Twice Your Income by 35

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Twice Your Income By 35

I’m not a big fan of the one size fits all style of goal setting, but I couldn’t get away from all the media attention to an article by Market Watch that blew up on social media this week.  The author suggests a target:  Save twice your income by Age 35.  Mayhem ensued.

Assumptions

The Bureau of Labor and Statistics reports an average salary for Ages 20-24 of $27,456 per year.  The average salary for Ages 25-34 is $39,416 per year.  So let’s use the following assumptions:

  1. Start saving at Age 20, taking home $24k per year, or $2000 per month.
  2. At Age 25, you get a raise to $36k per year or $3000 per month and maintain that salary.
  3. You save the same percentage each month towards your retirement goal.
  4. Based on the Market Watch article, your goal is to have twice your income ($72,000) in retirement savings by Age 35.

Questions

A)  What savings rate would you need to maintain to reach twice your income by Age 35?

B)  Is the outrage over this article well placed?

Analysis

Before I started anything, just on intuition, this seems like a hard goal and I’m sympathetic to the roasters on twitter.  So I set up a model with the above assumptions and the target 15% savings rate that is often quoted by financial advisors.  I put an 80/20 stock/bond allocation, but the specific allocation didn’t matter too much over this relatively short time frame.

Age35Figure1
Figure 1: 15% Savings Rate from Age 20 to Age 35

The above results were a surprise to me!  I thought perhaps there would be a 50-50 chance of reaching the Age 35 savings goal, but instead you’re almost certain to achieve it.

So what’s the 50-50 break even savings rate?  With a little tinkering in the model, I found a savings rate of 10.4% gives you a retirement savings twice your income by Age 35:

Age35Figure2
Figure 2: A savings rate of 10.4% gives you a 50% chance of reaching the goal

Conclusions

I’m not saying it’s easy, but at least it is clear and straightforward:  If you want to have twice your income saved by Age 35, you need to be saving 10-15% of every paycheck.  The later you start, the more aggressively you’ll need to save. How much sacrifice that savings rate demands depends on your individual circumstances and probably isn’t attainable for those servicing large student loan debts (or a variety of life’s many surprises). But I think paying yourself first with 10% of your paycheck towards retirement is a reasonable goal for which to strive.

Answers

A) Somewhere in the range of 10-15%.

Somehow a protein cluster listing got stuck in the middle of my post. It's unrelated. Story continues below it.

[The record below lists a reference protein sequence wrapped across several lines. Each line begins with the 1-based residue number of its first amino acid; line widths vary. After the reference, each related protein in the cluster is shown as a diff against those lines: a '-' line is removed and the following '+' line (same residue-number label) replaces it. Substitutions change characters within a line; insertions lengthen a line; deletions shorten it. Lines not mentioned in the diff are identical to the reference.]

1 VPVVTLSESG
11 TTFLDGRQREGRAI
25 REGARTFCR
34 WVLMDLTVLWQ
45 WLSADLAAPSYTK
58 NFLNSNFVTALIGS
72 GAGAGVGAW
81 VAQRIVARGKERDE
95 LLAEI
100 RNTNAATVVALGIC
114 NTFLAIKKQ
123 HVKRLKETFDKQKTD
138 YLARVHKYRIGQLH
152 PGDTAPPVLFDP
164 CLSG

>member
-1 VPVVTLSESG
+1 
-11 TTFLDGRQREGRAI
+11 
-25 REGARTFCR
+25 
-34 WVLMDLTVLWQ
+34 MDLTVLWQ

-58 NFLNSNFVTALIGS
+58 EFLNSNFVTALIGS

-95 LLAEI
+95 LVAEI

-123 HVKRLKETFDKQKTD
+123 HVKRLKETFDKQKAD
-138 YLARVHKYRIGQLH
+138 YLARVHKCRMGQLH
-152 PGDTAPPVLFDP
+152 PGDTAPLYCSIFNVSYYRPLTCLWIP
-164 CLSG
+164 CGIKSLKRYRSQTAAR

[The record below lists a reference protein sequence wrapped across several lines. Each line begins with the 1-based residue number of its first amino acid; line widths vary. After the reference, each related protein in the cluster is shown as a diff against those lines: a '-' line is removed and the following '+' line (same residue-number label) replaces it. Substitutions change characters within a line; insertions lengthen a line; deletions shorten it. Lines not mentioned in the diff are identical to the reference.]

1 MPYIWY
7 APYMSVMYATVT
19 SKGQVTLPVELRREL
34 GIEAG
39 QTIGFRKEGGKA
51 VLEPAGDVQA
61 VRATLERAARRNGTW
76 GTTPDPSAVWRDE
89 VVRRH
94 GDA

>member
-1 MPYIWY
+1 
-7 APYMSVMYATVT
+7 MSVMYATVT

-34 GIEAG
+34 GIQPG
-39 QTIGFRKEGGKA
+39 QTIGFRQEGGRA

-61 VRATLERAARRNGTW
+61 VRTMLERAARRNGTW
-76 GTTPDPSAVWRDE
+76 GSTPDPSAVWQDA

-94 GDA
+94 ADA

B) You’re not gonna believe this, but I have to conclude that maybe, just in this one case, the outrage on twitter is a bit overdone.

 

7 Replies to “Twice Your Income by 35”

  1. This was a fun ride; I always enjoy looking through the numbers.

    I also find it interesting that you came up with 10% for your 50/50 break-even. 10% is the classic amount suggested to save – see the Richest Man in Babylon.

    1. Hi JoeHx,
      Yeah I was pretty surprised to find that 10-15% rings true. I assumed the analysis would find something like 30% savings rate to reach what feels like a big number by Age 35. My big takeaway is that if you wait and wait and wait to get started, the math becomes untenable pretty quickly.

      I’ll check out your book recommendation, thanks!
      Mouse

    1. Well, you can always try for $0 income and achieve the goal. That said, I tried to highlight the goal is achievable for most, but more difficult for some.

  2. Wait people overreacted to something on the internet without considering the facts?
    Did the original article give any consideration to student loans?
    Is the advice twice your income in net worth or just investments?
    Since you’re using averages, you ought to layer in the average student loan and see what savings rate is required to overcome that and still get to 2x income.
    Just a thought .

    1. The original article does make reference to today’s 30 year olds being “plagued with cripping student debt, which just hit a record $1.31 trillion.” However, they think that focusing on student debt, bigger homes, and expensive weddings shouldn’t be prioritized ahead of retirement savings.

      The advice is twice your income in retirement savings. It’s really up to you to know if that investment account is earmarked for retirement or not; but the idea is to have twice your income saved up that is dedicated to your retirement years and doesn’t have any other job (emergency fund, house downpayment, kids’ college).

      Personally, I think student loans are the big roadblock. It’s nice to try to set aside 10% for retirement first and then start tackling all the living expenses and other debts; but for many this is a huge ask.

      Thanks for the comment!

  3. That is actually a lot easier than I thought! And was a nice surprise, since I usually invest triple that, look forward to seeing how much I have by 35 (only 4 years away😅)

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